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December 23, 2013 by · Leave a Comment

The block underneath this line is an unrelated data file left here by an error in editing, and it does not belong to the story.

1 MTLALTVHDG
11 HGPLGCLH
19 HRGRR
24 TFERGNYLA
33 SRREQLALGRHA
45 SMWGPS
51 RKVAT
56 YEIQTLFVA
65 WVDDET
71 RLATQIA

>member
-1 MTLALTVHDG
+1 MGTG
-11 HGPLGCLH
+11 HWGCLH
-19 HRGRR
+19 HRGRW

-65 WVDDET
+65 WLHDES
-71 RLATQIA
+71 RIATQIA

CBS reporter John Miller has defended his 60 Minutes report on the NSA’s intelligence-gathering activities that has been widely criticized by media commentators as an infomercial for the agency. “I fully reject the criticism from you and others,” he told New York Times columnist David Carr. “As we constructed it, the N.S.A. was a story about a debate, not a villain, and we added to that debate with important information. I fail to understand how a shrill argument for the sake of creating televised drama would have accomplished anything.” But Carr, in a column headed “When 60 Minutes Checks Its Journalistic Skepticism at the Door,” pointed out that the day after Miller’s report aired, a federal judge ruled that the agency’s program of collecting phone records was most likely unconstitutional and that only last week a panel appointed by President Obama recommended that the NSA halt its collection of phone records of virtually all Americans. Carr concluded: “The DNA of 60 Minutes is adversarial, investigative and most of all accurate. … [It] is a calling, not an assignment, and the program should not be the kind of outfit that leaves its skepticism at the door to get inside.”